8/14/16 – BRINGING DIVISION by Lynn Naeckel +

PROPER 15, YEAR C

Jeremiah 23:23-29

Luke 12:49-56

“Is not my word like fire, says the Lord, and like a hammer that breaks a rock in pieces?”

So often we pass over the Old Testament lessons, but I’d like to pay attention to Jeremiah. The language is poetic and dramatic. What does it mean?

For the Jews the image of fire suggested judgement. To me fire also suggests intense heat and refinement or purification – fire that consumes all that is extraneous and reduces what it burns to its essential elements.

Is not my word like fire, says the Lord, and like a hammer that breaks a rock in pieces?”

The image of a hammer, swung so hard it can break a rock is heavy, threatening. If we assume these images are about God’s judgment upon us, perhaps we dismiss them as typical Old Testament world-view, which we can ignore because Jesus brought a new message of love.

Don’t I wish! While judgment may be implied, it’s God’s word that brings fire and the hammer. What God tells us, what God teaches us, how God tells us to live and the lessons God provides are somehow like the fire and the hammer – dangerous and divisive because they demand change.

I’m asking you to pay attention to Jeremiah and consider what his words might mean because Jesus echos them. Jesus said, “I came to bring fire to the earth”.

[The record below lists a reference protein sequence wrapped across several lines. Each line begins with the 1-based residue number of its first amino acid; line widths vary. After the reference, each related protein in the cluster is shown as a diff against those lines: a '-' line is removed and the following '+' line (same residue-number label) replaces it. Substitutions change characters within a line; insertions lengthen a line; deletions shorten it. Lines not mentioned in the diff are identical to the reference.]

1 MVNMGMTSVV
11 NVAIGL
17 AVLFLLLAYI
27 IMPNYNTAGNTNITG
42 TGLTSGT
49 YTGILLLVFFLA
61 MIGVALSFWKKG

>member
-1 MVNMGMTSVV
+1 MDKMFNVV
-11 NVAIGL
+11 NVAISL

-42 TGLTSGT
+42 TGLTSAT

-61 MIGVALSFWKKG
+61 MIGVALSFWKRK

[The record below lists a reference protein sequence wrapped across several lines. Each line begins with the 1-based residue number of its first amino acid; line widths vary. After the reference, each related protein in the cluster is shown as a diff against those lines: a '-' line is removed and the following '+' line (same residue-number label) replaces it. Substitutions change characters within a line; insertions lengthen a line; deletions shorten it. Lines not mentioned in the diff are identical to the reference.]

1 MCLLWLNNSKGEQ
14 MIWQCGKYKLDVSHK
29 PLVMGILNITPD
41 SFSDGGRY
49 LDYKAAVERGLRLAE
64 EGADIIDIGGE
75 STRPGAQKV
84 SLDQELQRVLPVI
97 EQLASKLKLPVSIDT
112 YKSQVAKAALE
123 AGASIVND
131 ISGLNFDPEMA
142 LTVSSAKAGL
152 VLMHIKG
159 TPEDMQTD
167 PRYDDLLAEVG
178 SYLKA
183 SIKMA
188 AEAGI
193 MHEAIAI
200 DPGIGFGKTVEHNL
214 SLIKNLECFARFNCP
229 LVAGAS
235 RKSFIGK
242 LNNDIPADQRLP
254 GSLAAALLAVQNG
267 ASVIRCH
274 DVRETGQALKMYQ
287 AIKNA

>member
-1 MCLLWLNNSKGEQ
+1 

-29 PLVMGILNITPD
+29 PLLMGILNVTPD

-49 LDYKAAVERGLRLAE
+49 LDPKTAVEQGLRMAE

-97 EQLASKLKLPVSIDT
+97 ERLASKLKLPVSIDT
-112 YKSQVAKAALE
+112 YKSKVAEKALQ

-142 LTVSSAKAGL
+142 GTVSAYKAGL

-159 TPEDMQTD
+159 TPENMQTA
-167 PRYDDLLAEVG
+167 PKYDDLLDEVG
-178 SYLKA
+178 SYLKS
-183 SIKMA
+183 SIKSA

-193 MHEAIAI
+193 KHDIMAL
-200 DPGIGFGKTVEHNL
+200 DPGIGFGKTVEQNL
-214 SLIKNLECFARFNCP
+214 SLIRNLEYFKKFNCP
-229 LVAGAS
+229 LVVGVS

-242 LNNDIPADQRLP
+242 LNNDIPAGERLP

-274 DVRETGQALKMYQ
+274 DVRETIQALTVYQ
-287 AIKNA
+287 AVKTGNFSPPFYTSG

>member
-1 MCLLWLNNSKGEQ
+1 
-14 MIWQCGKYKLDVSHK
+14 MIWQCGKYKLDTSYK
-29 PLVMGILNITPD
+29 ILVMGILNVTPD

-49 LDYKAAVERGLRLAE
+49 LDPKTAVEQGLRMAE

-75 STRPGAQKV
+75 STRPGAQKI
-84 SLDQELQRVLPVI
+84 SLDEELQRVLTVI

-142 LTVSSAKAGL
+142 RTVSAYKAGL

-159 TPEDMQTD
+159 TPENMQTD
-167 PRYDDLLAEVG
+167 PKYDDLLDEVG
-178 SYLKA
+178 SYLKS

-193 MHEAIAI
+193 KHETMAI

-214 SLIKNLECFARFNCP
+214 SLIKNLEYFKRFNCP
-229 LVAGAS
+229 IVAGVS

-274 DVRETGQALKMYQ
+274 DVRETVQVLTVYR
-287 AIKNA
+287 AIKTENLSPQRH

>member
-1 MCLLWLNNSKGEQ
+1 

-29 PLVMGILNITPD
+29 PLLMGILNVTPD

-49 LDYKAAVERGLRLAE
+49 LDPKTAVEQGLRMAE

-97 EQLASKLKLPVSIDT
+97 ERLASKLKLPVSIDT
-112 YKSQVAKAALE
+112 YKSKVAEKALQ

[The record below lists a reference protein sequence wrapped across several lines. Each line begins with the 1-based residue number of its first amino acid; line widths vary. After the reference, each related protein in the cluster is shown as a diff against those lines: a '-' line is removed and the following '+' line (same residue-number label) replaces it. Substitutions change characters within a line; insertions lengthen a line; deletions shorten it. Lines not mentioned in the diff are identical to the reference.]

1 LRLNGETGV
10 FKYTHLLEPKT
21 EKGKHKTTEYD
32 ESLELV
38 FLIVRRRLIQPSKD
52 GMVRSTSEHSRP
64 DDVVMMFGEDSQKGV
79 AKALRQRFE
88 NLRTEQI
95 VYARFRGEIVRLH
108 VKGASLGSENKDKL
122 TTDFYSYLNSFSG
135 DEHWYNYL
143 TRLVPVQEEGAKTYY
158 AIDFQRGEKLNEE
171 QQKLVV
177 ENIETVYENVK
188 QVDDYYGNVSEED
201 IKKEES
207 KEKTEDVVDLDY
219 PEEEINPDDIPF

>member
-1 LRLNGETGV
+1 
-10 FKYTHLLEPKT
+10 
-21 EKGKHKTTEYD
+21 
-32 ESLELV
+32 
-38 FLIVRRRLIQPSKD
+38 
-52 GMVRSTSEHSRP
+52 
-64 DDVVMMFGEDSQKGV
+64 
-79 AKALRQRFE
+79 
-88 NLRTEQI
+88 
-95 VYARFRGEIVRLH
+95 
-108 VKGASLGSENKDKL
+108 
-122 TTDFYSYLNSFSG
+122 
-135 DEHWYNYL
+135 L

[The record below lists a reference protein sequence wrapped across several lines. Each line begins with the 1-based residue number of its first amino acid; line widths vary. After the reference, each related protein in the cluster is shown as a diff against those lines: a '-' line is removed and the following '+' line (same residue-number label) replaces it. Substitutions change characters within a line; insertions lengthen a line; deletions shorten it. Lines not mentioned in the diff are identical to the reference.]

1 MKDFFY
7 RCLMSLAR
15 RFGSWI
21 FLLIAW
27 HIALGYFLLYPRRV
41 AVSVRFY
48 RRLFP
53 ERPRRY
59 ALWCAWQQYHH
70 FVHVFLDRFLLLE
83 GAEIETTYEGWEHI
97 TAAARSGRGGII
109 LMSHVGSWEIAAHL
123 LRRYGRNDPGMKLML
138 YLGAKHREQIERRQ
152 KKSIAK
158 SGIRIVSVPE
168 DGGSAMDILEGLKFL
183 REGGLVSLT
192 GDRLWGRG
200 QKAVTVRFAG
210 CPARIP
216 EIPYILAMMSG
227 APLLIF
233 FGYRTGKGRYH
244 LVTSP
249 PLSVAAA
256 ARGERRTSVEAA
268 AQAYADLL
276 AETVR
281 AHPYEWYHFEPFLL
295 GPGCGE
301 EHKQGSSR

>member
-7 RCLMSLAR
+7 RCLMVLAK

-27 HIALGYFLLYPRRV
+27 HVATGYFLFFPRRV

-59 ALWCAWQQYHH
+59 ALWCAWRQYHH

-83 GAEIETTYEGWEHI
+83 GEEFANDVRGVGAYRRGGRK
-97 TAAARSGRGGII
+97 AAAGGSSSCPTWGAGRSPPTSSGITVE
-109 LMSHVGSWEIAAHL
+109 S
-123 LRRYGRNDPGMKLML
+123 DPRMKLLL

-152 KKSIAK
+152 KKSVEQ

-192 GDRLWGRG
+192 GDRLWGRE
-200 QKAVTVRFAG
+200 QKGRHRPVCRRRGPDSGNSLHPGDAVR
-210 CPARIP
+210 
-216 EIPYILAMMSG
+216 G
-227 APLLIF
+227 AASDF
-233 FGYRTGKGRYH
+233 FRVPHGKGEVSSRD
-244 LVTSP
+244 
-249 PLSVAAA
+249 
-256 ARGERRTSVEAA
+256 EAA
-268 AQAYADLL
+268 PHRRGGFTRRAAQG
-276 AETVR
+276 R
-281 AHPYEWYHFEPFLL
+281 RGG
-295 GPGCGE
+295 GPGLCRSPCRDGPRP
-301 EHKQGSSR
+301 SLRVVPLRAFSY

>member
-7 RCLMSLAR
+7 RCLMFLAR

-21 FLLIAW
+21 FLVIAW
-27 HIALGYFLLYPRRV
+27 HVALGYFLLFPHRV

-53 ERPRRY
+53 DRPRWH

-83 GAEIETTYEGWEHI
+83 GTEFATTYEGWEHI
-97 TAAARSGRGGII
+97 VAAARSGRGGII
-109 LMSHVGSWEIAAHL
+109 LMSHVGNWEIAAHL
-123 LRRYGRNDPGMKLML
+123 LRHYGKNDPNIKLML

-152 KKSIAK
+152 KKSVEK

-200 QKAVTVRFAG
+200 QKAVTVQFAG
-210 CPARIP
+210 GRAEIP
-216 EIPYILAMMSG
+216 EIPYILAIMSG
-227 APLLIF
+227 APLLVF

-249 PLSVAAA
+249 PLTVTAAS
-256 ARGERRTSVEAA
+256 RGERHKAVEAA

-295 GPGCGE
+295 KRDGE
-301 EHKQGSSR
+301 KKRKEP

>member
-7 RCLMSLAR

Then he wishes it were already kindled. I take this to suggest that his death and what follows will kindle the fire.

“Do you think I have come to bring peace to the earth? No, I tell you, but rather division!”

These statements do not come from a namby pamby sweetness and light Jesus. These are tough words of warning to the disciples of what is to come. And let’s face it, consider what had already happened.

Can you honestly imagine that Peter’s wife was thrilled when he left home to follow Jesus? How do you think the father of James and John liked being left with the boat, the nets, and all the hard labor of fishing? Remember the time when members of Jesus’s family show up where he’s preaching and try to get him to come home? They think he’s lost his mind! And Jesus rejects even their relationship to him.

Think back for a moment on the early days of Christianity. What happened as the story of Jesus and his resurrection spread around the Roman world? By the time Luke was writing the Temple had been destroyed. Judaism was in shock. The center of their religion had ceased to exist. All that was left were the Synagogues. In those early days, the followers of Jesus, the followers of The Way, were often still worshiping in the Synagogues, but there was conflict between them and the Jews who did not follow Jesus.

Eventually the two groups shunned one another. Those who believed turned their backs on their unbelieving families, often even leaving them to live in Christian communities. Sometimes they had to run for their lives; they had to hold services in secret; some had to face the lions.

To be a Christian in the first 300 years after Jesus died meant being a subversive. Many gave up lives of wealth and privilege, taking Jesus at his word, recognizing that their possessions stood in the way of their relationship to God, and making their relationship to God the primary one in their lives.